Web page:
Delays in New Jersey Offshore Windmill Project Criticized

Fri August 29, 2008 - Northeast Edition
Angela Delli Santi

TRENTON, N.J. (AP) When then-Gov. Richard Codey signed an executive order paving the way for New Jersey’s first offshore wind farm in 2005, he didn’t imagine it would take so long to get turbines spinning off the coast.

The Board of Public Utilities now estimates the earliest date for the pilot project to be generating electricity from windmills off Atlantic City is late in 2012.

“The sooner the better,’’ said Codey, whose order created the study panel that recommended New Jersey proceed with an experimental wind farm. “I remember the ’70s waiting in line for gas. What have we done since then? Shame on us.’’

Gov. Jon Corzine also is eager to see the project progress because harnessing power from renewable sources is part of his long-term goal for the state to become more energy efficient.

Corzine has promoted a policy, adopted by the BPU, of producing 20 percent of the energy in the state from renewable energy sources by 2020. Wind is an integral part of that.

In a 2006 report, the group named by Codey recommended building up to 80 windmills off the New Jersey coast to assess the impact of offshore wind farms on sea creatures, birds and fishermen.

Last October, the state Board of Public Utilities approved up to $19 million worth of grants to support the development of the offshore wind farm. The goal is that it produce 350 megawatts of energy — enough to power between 87,000 to 105,000 homes each day.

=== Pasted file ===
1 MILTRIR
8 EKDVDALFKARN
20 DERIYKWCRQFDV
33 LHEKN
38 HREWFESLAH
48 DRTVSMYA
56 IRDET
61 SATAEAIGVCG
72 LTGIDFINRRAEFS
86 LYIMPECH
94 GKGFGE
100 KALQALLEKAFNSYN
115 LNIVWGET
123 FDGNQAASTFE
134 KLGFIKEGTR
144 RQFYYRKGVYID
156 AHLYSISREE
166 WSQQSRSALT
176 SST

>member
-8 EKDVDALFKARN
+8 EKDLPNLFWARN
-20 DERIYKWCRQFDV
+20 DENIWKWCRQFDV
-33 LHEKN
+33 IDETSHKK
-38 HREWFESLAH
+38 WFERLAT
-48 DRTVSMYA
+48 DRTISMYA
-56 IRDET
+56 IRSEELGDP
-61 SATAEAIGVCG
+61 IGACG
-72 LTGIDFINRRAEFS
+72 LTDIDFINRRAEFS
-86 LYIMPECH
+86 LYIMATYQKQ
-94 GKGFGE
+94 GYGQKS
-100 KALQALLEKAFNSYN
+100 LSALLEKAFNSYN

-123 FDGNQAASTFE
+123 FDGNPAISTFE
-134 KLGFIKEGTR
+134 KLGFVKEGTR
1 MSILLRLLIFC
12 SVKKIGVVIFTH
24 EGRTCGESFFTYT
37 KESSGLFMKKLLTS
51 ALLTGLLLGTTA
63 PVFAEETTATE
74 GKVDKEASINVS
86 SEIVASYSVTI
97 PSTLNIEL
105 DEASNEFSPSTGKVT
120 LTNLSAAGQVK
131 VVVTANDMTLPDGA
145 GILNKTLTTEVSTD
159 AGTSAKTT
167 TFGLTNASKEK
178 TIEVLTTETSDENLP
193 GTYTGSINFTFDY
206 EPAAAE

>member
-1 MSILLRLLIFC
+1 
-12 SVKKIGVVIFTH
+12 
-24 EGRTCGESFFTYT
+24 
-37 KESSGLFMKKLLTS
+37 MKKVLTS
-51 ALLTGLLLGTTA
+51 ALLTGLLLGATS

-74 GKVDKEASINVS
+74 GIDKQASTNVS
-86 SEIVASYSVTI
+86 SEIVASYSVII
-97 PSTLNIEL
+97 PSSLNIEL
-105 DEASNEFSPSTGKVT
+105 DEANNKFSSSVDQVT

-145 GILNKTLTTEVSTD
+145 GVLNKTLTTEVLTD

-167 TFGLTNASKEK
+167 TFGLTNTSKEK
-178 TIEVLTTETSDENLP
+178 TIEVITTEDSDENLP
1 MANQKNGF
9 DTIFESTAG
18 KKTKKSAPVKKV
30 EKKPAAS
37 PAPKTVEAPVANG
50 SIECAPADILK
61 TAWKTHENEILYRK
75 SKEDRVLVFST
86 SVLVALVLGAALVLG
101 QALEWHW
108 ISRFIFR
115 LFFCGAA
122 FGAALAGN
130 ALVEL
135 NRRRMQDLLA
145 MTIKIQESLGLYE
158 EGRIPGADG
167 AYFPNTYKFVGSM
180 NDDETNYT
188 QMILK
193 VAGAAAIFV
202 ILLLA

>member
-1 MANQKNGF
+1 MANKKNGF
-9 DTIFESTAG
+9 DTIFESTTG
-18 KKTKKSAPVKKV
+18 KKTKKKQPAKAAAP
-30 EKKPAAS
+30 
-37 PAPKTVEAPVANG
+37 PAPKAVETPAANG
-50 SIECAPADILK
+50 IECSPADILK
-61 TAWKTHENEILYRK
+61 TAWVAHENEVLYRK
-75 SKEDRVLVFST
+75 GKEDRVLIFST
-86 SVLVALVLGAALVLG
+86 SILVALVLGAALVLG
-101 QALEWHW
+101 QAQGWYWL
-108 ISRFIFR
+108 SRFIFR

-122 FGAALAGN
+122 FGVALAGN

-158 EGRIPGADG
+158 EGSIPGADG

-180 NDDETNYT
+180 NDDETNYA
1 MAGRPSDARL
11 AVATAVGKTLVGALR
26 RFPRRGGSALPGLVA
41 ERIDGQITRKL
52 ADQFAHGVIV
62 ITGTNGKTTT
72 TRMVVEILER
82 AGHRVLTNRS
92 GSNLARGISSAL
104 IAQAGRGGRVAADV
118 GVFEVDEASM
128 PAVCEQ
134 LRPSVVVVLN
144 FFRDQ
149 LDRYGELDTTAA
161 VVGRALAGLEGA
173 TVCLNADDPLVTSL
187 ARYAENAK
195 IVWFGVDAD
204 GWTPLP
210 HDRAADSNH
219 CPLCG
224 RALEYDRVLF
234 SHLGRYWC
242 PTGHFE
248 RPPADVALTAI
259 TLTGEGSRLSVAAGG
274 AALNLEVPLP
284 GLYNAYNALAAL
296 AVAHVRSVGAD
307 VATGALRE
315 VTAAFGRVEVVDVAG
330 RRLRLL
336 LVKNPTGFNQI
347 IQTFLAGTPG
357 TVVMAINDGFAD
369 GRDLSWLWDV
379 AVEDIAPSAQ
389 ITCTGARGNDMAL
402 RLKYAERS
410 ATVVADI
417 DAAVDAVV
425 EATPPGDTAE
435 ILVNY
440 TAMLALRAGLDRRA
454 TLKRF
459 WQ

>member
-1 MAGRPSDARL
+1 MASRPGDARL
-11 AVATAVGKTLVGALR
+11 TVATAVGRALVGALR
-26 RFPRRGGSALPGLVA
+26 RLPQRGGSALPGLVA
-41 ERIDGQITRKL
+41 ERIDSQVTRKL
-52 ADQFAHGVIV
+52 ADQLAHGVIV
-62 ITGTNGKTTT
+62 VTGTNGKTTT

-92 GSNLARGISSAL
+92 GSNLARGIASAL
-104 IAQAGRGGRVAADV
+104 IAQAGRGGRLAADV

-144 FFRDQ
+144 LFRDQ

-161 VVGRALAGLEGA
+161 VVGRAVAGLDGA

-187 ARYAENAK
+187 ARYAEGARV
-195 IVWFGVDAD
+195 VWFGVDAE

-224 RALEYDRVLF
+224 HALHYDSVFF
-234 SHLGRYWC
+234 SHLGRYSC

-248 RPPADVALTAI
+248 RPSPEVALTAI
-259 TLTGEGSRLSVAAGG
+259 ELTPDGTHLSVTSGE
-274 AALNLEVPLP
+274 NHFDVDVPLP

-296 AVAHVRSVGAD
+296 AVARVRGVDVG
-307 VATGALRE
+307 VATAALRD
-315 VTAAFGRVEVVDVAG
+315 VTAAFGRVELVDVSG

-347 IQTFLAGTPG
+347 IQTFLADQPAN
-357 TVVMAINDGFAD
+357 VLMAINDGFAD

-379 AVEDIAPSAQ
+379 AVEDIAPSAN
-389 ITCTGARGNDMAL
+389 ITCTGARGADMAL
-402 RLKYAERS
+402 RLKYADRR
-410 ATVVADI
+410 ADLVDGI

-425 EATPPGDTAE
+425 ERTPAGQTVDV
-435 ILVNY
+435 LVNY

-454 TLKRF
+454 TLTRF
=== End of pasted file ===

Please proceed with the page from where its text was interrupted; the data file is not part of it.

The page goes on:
Five companies submitted proposals, and the BPU hopes to choose one in October. An August decision was put off so the authority could bring in bidders for oral presentations before making their choice.

Sen. John Adler, a Camden County Democrat, accused the BPU of “paralysis by analysis’’ and called for an end to the delays.

“It’s unconscionable for the state bureaucracy to be blocking approvals when families and businesses are suffering daily from outrageous energy costs,’’ said Adler, a member of the Senate Environment Committee. “It seems as though there’s too much wind in the Newark offices of the BPU and not enough determination to get offshore windmills tested promptly.’’

Adler, and environmentalist Jeff Tittel of the Sierra Club, questioned how the state could achieve the twin goals of generating 20 percent of its energy from renewable sources by 2020 and producing 1,000 megawatts of electricity through wind power — when it has not been able to get the 350-megawatt pilot project in motion.

“If you don’t take the first step, you’re not going to get there,’’ said Tittel.

Lance Miller, chief of policy and planning for the BPU, said projects of this magnitude take time. He defended the BPU’s diligence in selecting the best proposal.

“This is the first time we are considering offshore wind,’’ Miller said. “It is one of the first times in the United States it’s been considered. It’s something you want to do right.’’

Delaware and Massachusetts are planning similar projects offshore.

The only large-scale wind farm in New Jersey is onshore and operated by the Atlantic County Utility Authority, generating energy for roughly 500 homes. Separately, New Jersey is considering a bill to allow owners of preserved farmland to build and operate wind or solar energy facilities on their farms.

The BPU will provide $19 million in startup funds to the company it picks for the offshore project, enough money to help the firm through the permitting process but just a fraction of the total cost of building the wind farm.

The winning bidder faces many additional regulatory hurdles before construction can begin, including obtaining leases to build in federal waters and clearance fro

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